HMNZS Canterbury - Ships Nostalgia
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HMNZS Canterbury

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  #1  
Old 6th March 2005, 18:22
Bob S Bob S is offline  
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HMNZS Canterbury

Following on from Zeewestie's thread "Warships entering Waitemata Harbour".

New Zealandís Leander class frigate CANTERBURY (F421) photographed at the Queens Silver Jubilee Review at Spithead on the 26th June 1977.
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  #2  
Old 7th March 2005, 01:27
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Good photo Bob, she was in her prime then, its sad to see her now. I just hope that they follow the trend when she finally goes and they use her as an artificial reef for the sea life somewhere(asbestos removal etc notwithstanding).
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  #3  
Old 7th March 2005, 05:22
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Her swansong will be a short tour of New Zealand ports - Timaru 11 - 14 March, Lyttelton 16 - 21 March and I think a call at Akaroa on 15 March.
I shall be at Lyttelton suitably armed with camera for the final public inspection. Lyttelton was her "home port" and many ceremonies are planned for that final visit - March thru the City Centre, Church Service, etc.
The end of an era in New Zealand Naval history. Quite sad really..........
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  #4  
Old 7th March 2005, 06:40
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Unhappy

Will look forward to seeing some good photographs then...altho perhaps not..I dont like seeing ships go to that "better place"..it really is very sad as you say...
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  #5  
Old 18th March 2005, 23:58
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Some totally useless, but interesting nonetheless information:
559 Officers and 3269 ratings have served on her. She has travelled 960,000 nautical miles.
In 1973, she sailed to Mururoa Atoll to protest against French nuclear testing. 1982 & 1983 saw here patrolling in the Arabian Gulf and in 1987 she became the first New Zealand Navy ship to visit China. In 1996, she steamed the Persian Gulf enforcing the UN embargo against Iraq and the following year she was part of peacekeeping forces in Papua New Guinea.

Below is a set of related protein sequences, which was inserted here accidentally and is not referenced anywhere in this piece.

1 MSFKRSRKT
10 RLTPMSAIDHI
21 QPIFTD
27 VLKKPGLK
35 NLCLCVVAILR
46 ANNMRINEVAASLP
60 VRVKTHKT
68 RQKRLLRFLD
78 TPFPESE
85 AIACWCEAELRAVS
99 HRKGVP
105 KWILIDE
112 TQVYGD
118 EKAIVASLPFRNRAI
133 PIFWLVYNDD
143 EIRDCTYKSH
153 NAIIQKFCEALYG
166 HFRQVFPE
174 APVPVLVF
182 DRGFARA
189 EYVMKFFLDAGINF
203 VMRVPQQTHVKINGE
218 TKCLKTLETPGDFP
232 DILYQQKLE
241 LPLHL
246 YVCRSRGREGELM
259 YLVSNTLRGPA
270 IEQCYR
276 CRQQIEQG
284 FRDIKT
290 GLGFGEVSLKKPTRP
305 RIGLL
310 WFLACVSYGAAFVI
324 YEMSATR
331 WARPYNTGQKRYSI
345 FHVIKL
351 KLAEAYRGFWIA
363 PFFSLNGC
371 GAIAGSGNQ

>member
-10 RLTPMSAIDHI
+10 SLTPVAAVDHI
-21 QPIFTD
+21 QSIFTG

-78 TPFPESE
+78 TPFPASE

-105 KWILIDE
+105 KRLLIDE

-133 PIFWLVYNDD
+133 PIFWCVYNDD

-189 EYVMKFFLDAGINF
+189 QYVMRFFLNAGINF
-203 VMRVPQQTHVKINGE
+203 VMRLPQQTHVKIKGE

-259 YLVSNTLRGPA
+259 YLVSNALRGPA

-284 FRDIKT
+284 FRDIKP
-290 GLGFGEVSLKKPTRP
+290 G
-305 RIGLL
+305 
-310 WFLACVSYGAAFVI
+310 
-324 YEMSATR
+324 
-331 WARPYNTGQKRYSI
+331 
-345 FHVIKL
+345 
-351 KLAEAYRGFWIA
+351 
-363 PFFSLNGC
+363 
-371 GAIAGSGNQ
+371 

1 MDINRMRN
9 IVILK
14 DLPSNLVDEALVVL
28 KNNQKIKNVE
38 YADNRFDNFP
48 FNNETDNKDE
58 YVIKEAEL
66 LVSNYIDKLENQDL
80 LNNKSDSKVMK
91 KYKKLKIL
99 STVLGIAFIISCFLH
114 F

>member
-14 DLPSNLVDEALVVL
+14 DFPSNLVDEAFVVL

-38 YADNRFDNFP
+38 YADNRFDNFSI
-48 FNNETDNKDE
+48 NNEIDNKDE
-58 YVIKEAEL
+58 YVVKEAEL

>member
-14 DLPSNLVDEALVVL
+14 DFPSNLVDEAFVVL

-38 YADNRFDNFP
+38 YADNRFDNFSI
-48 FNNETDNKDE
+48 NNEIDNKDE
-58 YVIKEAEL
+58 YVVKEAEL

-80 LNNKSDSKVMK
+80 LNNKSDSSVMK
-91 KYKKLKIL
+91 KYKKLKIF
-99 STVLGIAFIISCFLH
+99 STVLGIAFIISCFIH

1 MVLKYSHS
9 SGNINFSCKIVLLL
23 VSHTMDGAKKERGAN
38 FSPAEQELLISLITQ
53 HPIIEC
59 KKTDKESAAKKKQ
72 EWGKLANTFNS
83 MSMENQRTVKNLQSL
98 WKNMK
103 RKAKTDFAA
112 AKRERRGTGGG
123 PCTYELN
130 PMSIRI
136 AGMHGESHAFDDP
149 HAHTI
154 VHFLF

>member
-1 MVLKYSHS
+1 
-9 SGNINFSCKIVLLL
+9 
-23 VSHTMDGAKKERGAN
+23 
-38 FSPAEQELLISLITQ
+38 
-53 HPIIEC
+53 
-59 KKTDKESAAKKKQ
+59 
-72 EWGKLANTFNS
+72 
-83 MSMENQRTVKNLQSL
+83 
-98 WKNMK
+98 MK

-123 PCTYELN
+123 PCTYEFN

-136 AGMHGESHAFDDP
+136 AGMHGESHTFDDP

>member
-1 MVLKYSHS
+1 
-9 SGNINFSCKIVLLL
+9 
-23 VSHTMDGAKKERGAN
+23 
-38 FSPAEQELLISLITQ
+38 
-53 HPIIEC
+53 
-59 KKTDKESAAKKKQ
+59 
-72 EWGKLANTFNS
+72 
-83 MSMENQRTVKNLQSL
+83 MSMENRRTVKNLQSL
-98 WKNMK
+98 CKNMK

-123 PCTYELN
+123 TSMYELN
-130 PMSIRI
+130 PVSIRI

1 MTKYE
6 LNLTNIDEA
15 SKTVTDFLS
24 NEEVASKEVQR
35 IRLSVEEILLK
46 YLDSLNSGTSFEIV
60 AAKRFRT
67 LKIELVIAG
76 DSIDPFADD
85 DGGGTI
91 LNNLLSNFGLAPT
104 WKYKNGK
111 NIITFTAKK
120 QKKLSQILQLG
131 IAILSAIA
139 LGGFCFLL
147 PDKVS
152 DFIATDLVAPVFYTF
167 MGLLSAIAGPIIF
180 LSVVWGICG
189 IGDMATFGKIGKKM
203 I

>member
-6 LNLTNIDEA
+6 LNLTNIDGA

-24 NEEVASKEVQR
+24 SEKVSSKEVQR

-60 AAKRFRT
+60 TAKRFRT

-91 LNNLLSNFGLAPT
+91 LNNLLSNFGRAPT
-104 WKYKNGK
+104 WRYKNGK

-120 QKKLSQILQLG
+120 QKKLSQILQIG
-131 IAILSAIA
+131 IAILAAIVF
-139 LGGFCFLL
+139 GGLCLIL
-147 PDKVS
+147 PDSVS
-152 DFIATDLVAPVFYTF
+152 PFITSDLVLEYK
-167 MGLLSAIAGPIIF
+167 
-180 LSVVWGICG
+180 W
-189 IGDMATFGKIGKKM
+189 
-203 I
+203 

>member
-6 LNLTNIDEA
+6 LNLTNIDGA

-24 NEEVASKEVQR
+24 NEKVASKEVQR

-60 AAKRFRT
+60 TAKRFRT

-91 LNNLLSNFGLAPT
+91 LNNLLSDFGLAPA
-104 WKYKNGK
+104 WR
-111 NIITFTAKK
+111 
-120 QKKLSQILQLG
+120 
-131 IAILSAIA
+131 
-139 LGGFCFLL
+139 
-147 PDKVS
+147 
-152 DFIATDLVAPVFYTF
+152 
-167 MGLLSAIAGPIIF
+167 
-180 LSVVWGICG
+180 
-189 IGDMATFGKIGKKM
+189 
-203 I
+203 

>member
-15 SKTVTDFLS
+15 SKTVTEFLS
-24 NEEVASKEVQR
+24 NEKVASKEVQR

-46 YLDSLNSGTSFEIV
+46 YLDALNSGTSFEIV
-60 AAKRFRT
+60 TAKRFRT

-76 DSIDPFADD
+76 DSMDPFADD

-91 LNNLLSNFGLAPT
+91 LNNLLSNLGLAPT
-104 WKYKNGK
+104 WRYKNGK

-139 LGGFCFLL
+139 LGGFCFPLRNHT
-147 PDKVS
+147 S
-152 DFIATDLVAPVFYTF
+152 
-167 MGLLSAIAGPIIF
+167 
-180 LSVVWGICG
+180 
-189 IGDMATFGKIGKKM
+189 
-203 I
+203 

In addition, she has taken aid to cyclone victims in Samoa and Tokelau, has escorted HMS Brittania twice and undertook two British trips in the early 1990s for 50th Anniversary commemorations of World War II.
HMNZS Canterbury will sail from Lyttelton for the last time on 21 March for Devonport Naval Base where she is to decommision on 31 March after 34 years service with the Royal New Zealand Navy.
I shall be at Lyttleton tomorrow for her final Open Day, so expect some photos on the Site soon.
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  #6  
Old 19th March 2005, 00:39
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Two questions:
Are there any Leander-class frigates still in active service?
Any preserved?
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  #7  
Old 19th March 2005, 01:52
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To my knowledge yes, from memory and without checking there are two/three? in South American navies. Dont know of any succesful preservation attempts..which is a great shame as they are without doubt classic vessels and so representative of their era. I think that there may still be one or two decomissioned floating around the UK and getting cleaned up so that they may be sunk as artificial breakwaters for marine life. The Oz variants have all gone, possibly India may have a couple still going but I think thats about it. Sad end to a numerous Class. I was on two of them in my very early days, Denmark Strait, thought we were a submarine, atrocious weather, but good sea ships, second Singapore in the time of Confrontation!!.
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  #8  
Old 19th March 2005, 02:56
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And that no doubt was the WW2 Leander, for which the Leander Class Frigates came to be named. WW2 Leanders were cruisers and all of them lead very interesting and perhaps almost charmed lives.
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  #9  
Old 20th March 2005, 00:40